You might have heard a term mention in publishing or from within your network: the High Net Worth Individual, or HNWI. Maybe you read it on a prospective financial advisor’s website, or saw it in the news. And you might be wondering: what is this club, why does it matter, and do I belong?
At first glance the definition of a High Net Worth Individual seems simple, but as with anything to do with money, dig a little deeper and it gets more complicated.
High Net Worth Individual Defined
While some firms and banks use different numbers to mark a High Net Worth Individual, the most common definition is someone with investable assets worth over $1 million in US dollars. And while net worth is typically defined to include your house, cars, investments, jewelry, and yacht (minus your debt), the High Net Worth Individual definition, only includes liquid, investable, financial assets — money you can move around easily within a few days.
So, do your checking, savings, and brokerage accounts add up to more than $1 million? If so, congratulations, you are a High Net Worth Individual individual.
The Difference Between Affluence and High Net Worth
The dividing line between an “affluent” individual and a High Net Worth Individual is important, because it typically marks the moment when you go from needing standard financial advice (How to Save for Retirement, Saving and Budgeting as Your Family Grows, Tax Advice for High Income Earners), to needing more personalized care from a qualified financial advisor or wealth manager.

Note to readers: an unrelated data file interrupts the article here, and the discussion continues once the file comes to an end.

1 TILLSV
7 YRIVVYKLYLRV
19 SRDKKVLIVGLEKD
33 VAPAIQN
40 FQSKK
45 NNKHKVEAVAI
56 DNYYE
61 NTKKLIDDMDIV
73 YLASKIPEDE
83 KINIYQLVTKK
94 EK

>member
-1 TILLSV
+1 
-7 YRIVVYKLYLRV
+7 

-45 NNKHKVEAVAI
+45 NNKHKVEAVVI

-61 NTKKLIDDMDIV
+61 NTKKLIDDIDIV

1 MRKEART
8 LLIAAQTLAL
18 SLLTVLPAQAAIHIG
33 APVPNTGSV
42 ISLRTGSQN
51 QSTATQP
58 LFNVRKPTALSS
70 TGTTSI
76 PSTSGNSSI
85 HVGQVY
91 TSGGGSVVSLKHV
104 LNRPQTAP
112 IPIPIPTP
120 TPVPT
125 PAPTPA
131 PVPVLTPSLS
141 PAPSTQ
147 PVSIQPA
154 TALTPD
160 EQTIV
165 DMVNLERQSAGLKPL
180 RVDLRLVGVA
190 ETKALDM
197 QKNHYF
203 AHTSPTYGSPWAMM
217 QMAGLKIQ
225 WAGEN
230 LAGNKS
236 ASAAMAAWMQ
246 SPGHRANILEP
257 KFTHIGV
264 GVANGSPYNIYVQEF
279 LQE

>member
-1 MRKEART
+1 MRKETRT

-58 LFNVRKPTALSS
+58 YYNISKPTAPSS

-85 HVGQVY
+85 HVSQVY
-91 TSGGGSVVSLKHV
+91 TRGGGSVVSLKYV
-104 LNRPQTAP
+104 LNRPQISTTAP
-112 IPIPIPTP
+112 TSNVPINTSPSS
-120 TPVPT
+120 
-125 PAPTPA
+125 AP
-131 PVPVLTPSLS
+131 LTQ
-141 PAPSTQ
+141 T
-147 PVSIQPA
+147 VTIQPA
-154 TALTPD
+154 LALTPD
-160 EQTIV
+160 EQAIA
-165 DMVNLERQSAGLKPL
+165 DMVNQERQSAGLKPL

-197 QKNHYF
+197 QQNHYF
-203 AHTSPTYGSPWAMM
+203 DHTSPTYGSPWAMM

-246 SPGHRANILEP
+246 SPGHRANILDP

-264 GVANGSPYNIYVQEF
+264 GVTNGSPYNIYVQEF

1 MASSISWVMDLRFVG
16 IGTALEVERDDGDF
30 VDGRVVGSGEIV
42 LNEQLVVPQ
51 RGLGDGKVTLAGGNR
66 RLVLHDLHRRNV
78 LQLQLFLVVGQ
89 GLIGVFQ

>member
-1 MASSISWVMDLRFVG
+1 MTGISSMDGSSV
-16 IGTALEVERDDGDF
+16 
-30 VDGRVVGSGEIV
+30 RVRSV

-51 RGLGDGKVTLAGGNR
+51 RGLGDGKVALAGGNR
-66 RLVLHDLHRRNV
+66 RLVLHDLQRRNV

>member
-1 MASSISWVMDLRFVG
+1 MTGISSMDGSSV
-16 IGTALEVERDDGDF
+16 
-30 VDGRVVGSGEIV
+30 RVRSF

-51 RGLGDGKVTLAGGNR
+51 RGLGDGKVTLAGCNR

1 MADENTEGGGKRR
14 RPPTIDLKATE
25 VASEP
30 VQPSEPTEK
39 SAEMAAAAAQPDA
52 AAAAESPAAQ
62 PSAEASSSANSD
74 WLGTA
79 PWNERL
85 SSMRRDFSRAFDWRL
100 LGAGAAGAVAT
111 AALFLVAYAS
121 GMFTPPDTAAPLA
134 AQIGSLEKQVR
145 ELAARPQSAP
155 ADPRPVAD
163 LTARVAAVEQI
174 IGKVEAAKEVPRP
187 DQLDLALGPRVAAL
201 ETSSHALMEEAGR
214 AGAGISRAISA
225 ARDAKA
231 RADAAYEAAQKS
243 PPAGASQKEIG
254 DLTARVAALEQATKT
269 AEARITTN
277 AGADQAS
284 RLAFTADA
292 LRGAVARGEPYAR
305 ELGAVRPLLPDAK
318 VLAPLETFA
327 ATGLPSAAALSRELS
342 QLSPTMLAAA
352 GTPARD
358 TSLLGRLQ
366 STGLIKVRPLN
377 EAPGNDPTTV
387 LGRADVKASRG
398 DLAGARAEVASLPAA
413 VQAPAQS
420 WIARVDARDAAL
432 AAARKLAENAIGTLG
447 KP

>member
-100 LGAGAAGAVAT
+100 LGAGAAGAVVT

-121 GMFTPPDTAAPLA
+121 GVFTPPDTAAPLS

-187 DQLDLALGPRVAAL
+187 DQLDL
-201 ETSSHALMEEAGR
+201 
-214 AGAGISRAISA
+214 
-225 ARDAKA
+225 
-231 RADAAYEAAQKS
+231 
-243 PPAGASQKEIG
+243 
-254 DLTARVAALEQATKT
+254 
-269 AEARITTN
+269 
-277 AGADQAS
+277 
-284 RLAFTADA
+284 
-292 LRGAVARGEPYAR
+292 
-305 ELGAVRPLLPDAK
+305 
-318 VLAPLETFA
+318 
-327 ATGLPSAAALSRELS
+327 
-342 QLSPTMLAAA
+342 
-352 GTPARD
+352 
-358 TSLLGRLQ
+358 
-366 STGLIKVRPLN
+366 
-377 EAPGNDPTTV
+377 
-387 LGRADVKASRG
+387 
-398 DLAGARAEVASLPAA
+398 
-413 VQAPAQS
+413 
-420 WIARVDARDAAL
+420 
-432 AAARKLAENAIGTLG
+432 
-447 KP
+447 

As your investable assets grow, the tools and strategies you can use to protect and grow your money multiply and become more complicated—and so do the risks. (In fact, there’s a whole section on The New York Times website dedicated to news concerning High Net Worth Individuals.)
A High Net Worth Individual can and should ask for estate planning, tax planning, hedge fund and private equity fund access, and more from their wealth management firm and/or advisors. Again note that we are talking about investable assets here—a wealth manager won’t be much use if your entire net worth is sunk into your home.
High Net Worth Individuals as a financial classification was invented in the mid-1990s with the first World Wealth report. At the time, is was an effective way of measuring world wealth and identifying the clients most in need of high-end financial services. But as the world’s elite have amassed more and more wealth (Bill Gates’ 1990’s wealth looks almost quaint now, doesn’t it?), the High Net Worth Individual has become a common, almost mundane designation, with over 13 million individuals in the world qualifying at the end of 2013.
Very High Net Worth vs. Ultra High Net Worth
Now, we also have the Very High Net Worth Individual ($5 million and up) and as of 2007, the Ultra-High Net Worth Individual ($30 million and up). The U.S. has the most High Net Worth Individuals (about 4 million) of any country, and London has the most (about 300,000) of any city. You can also find many High Net Worth Individual in Japan, Germany, and China.
If you’re looking for someone who specializes in High Net Worth financial planning, GuideVine offers you the ability to input your investable assets as a search criteria when searching for financial advisors experienced with your level of assets. Also look for designations such as Chartered Financial Consultant, Certified Financial Planner or Chartered Financial Analyst as another indicator of experience.
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